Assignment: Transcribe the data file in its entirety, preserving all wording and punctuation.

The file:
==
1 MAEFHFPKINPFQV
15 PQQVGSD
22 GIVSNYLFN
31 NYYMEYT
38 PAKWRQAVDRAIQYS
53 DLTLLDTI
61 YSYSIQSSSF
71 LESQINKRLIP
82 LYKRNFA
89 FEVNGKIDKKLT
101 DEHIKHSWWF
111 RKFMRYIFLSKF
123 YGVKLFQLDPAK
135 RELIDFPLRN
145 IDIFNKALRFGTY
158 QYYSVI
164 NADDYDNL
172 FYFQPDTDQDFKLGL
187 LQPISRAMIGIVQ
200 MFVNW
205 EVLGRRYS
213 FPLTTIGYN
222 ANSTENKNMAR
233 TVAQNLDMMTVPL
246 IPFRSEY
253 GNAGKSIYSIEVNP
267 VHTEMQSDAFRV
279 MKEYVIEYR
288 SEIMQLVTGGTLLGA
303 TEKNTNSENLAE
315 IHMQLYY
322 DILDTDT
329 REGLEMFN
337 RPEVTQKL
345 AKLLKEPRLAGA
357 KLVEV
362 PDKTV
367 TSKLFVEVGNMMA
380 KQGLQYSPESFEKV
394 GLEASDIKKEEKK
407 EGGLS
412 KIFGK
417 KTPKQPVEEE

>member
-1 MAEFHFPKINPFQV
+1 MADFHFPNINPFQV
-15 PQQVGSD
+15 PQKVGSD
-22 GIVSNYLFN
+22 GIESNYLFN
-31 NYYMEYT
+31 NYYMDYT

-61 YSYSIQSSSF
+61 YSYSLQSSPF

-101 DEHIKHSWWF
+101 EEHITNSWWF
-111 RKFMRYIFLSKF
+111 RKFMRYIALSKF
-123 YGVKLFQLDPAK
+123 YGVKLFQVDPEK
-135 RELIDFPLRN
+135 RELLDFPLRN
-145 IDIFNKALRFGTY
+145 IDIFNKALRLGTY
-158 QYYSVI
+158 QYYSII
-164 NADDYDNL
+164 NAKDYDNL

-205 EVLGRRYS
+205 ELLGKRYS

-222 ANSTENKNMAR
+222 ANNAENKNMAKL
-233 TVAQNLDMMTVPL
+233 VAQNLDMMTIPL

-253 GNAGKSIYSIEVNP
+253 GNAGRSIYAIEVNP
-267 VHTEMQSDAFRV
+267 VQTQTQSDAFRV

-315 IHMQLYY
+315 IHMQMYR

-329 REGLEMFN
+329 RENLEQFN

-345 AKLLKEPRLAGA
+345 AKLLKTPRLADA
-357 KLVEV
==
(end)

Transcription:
1 MAEFHFPKINPFQV
15 PQQVGSD
22 GIVSNYLFN
31 NYYMEYT
38 PAKWRQAVDRAIQYS
53 DLTLLDTI
61 YSYSIQSSSF
71 LESQINKRLIP
82 LYKRNFA
89 FEVNGKIDKKLT
101 DEHIKHSWWF
111 RKFMRYIFLSKF
123 YGVKLFQLDPAK
135 RELIDFPLRN
145 IDIFNKALRFGTY
158 QYYSVI
164 NADDYDNL
172 FYFQPDTDQDFKLGL
187 LQPISRAMIGIVQ
200 MFVNW
205 EVLGRRYS
213 FPLTTIGYN
222 ANSTENKNMAR
233 TVAQNLDMMTVPL
246 IPFRSEY
253 GNAGKSIYSIEVNP
267 VHTEMQSDAFRV
279 MKEYVIEYR
288 SEIMQLVTGGTLLGA
303 TEKNTNSENLAE
315 IHMQLYY
322 DILDTDT
329 REGLEMFN
337 RPEVTQKL
345 AKLLKEPRLAGA
357 KLVEV
362 PDKTV
367 TSKLFVEVGNMMA
380 KQGLQYSPESFEKV
394 GLEASDIKKEEKK
407 EGGLS
412 KIFGK
417 KTPKQPVEEE

>member
-1 MAEFHFPKINPFQV
+1 MADFHFPNINPFQV
-15 PQQVGSD
+15 PQKVGSD
-22 GIVSNYLFN
+22 GIESNYLFN
-31 NYYMEYT
+31 NYYMDYT

-61 YSYSIQSSSF
+61 YSYSLQSSPF

-101 DEHIKHSWWF
+101 EEHITNSWWF
-111 RKFMRYIFLSKF
+111 RKFMRYIALSKF
-123 YGVKLFQLDPAK
+123 YGVKLFQVDPEK
-135 RELIDFPLRN
+135 RELLDFPLRN
-145 IDIFNKALRFGTY
+145 IDIFNKALRLGTY
-158 QYYSVI
+158 QYYSII
-164 NADDYDNL
+164 NAKDYDNL

-205 EVLGRRYS
+205 ELLGKRYS

-222 ANSTENKNMAR
+222 ANNAENKNMAKL
-233 TVAQNLDMMTVPL
+233 VAQNLDMMTIPL

-253 GNAGKSIYSIEVNP
+253 GNAGRSIYAIEVNP
-267 VHTEMQSDAFRV
+267 VQTQTQSDAFRV

-315 IHMQLYY
+315 IHMQMYR

-329 REGLEMFN
+329 RENLEQFN

-345 AKLLKEPRLAGA
+345 AKLLKTPRLADA
-357 KLVEV